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Missouri Auto Insurance Facts

Understanding Missouri auto insurance can often be like trying to learn a foreign language. Many find it confusing and intimidating. Fortunately, there’s help. Here is a quick reference designed to help you understand some of the most common kinds of coverages.  It's not a complete list of everything you need to know about insurance, but it will certainly help you speak more intelligently next time your talking to your agent.

Understanding Missouri auto insurance can often be like trying to learn a foreign language. Many find it confusing and intimidating. Fortunately, there’s help. Here is a quick reference designed to help you understand some of the most common kinds of coverages.  It's not a complete list of everything you need to know about insurance, but it will certainly help you speak more intelligently next time your talking to your agent. 
Liability covers bodily injury and property damage (BI/PD). This covers your legal liability, up to the dollar limits you select, for damages caused to others in a covered vehicle accident. In most states today, including Missouri, liability insurance is mandatory.  There are serious consequences if you choose not to purchase Missouri auto insurance, so always ensure you have coverage. 
Under BI/PD, your insurance company pays for damages to an injured person and for property damage that you are legally obligated to pay as a result of an accident. If your Missouri auto insurance policy covers you in the event you’re sued after an accident, your insurance company will pay for a lawyer to defend you. Liability limits generally appear as three numbers, for example, 25/50/25 or 100/300/100. The first number refers to the maximum amount, in thousands, that your insurance company is obligated to pay for bodily injury per person. The second number is the maxi-mum that would be paid out for bodily injury per claim and the third number represents the maxi-mum amount your insurance company is obligated to pay for property damage you cause.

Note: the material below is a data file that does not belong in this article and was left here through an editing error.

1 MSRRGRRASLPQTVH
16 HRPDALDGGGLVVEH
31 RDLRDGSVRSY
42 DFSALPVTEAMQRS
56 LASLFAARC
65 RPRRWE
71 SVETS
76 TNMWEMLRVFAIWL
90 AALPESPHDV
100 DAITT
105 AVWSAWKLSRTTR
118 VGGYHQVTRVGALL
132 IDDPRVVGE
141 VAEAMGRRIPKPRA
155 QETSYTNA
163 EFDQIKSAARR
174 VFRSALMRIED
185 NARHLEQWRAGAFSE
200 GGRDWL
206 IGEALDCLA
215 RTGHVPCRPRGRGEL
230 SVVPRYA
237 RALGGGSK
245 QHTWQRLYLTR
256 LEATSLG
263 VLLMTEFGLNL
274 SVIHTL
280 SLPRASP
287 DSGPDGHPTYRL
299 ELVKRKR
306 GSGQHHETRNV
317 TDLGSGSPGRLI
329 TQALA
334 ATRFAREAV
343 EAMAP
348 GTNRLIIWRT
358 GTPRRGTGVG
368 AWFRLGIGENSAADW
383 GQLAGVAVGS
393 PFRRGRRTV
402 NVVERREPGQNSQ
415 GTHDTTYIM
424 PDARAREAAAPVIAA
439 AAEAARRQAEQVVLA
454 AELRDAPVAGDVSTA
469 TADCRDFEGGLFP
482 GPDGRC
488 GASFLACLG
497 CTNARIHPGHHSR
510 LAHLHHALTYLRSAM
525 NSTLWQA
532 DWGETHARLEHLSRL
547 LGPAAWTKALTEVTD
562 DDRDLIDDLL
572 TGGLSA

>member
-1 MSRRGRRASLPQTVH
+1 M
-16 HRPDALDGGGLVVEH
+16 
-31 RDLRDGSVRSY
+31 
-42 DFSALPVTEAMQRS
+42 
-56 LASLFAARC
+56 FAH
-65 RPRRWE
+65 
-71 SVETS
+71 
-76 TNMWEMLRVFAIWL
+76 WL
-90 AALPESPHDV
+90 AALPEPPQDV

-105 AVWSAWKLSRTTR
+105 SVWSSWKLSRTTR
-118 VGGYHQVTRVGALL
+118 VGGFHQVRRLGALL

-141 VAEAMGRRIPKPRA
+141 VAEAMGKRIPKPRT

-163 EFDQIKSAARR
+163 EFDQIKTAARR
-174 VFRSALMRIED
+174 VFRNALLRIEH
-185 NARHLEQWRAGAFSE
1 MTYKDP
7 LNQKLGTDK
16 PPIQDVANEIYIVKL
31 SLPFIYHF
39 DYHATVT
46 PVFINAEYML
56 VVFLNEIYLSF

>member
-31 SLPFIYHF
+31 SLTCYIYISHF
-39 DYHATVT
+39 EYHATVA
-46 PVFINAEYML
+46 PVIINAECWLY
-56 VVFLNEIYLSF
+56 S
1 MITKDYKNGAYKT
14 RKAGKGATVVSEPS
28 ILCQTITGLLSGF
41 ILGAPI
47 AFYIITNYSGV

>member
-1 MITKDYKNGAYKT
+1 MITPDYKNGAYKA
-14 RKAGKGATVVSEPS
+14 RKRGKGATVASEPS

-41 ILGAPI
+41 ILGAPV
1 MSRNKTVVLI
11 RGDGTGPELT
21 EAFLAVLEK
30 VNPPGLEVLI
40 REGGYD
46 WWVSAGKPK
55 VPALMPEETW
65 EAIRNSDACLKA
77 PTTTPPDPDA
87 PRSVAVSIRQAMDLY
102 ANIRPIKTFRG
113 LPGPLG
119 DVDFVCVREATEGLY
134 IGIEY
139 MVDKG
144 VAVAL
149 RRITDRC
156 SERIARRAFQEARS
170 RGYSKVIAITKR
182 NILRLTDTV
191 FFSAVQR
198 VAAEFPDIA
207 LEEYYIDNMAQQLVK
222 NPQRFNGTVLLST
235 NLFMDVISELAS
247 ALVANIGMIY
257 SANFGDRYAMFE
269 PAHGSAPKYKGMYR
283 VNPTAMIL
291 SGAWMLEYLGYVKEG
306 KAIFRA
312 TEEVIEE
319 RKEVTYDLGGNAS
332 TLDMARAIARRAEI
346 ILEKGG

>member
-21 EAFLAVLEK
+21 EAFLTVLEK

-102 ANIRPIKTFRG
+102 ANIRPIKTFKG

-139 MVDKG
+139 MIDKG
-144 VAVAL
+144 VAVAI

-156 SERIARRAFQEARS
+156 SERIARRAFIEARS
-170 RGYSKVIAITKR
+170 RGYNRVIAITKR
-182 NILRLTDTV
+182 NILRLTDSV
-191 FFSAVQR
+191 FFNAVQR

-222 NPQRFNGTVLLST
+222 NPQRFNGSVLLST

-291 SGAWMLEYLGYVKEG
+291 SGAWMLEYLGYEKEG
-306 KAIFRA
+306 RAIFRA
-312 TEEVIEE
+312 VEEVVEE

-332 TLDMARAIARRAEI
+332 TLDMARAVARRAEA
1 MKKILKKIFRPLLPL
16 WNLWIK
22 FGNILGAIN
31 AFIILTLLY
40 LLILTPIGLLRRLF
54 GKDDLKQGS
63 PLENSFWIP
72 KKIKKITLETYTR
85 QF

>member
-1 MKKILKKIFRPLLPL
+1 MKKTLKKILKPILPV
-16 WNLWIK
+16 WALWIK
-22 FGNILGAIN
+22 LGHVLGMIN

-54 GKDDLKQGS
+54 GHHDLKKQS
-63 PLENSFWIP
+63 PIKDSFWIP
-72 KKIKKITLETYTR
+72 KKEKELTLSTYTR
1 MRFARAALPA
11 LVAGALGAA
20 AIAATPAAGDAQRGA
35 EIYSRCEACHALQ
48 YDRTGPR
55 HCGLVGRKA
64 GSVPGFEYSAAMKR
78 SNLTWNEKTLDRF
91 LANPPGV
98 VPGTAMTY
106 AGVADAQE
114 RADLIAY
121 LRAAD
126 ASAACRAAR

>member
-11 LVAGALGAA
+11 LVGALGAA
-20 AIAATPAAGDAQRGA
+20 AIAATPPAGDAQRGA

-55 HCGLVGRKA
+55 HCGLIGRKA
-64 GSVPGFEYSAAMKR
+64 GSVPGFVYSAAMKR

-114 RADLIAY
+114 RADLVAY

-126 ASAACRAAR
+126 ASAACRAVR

Collision. When you buy collision coverage, your insurance company pays for damages if your vehicle collides with another vehicle or object. Collision coverage involves a deductible amount you select when you purchase your policy. This amount is what you are required to pay before your insurance company starts picking up the tab. Remember, the deductible amount is the amount you need to pay in the event of a claim. 
Comprehensive covers damage caused by events other than a car collision — such as fire, theft, vandalism, hail or flood. It also covers damage caused by your vehicle colliding with an animal. And if your car is stolen, it will cover the cost of a rental, subject to a daily limit. Like collision coverage, a deductible usually applies. 
Medical Coverage. Depending on the state in which you live, you may have available to you Medical Payments coverage or Personal Injury Protection (PIP) coverage. While these both work differentlyArticle Submission, they provide coverage for medical care provided to you as a result of a car accident.
To find an independent agent to help you learn more about Missouri auto insurance go to www.insurancecomfort.com for more information.

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ABOUT THE AUTHOR


Comfort Insurance aims to provide the best Missouri auto insurance. Visit our website and find out how we can provide reasonable prices and exemplary customer service.



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